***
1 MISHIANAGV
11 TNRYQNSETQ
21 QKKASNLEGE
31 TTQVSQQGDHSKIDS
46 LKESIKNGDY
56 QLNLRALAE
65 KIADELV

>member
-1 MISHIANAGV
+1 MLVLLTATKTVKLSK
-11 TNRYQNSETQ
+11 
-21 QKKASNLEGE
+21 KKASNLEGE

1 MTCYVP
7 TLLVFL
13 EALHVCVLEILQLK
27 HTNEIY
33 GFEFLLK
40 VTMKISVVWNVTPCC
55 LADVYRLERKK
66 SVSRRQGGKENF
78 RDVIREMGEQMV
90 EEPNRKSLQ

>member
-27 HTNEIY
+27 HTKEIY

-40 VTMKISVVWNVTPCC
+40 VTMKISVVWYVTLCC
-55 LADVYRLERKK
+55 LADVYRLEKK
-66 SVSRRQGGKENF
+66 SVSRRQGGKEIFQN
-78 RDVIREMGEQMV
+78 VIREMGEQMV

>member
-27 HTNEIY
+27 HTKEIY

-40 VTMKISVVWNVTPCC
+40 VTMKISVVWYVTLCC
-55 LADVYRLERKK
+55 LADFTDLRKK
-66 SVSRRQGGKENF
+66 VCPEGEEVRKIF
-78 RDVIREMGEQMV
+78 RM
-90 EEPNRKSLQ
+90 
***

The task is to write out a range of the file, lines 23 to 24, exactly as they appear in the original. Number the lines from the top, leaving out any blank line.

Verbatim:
78 RDVIREMGEQMV
90 EEPNRKSLQ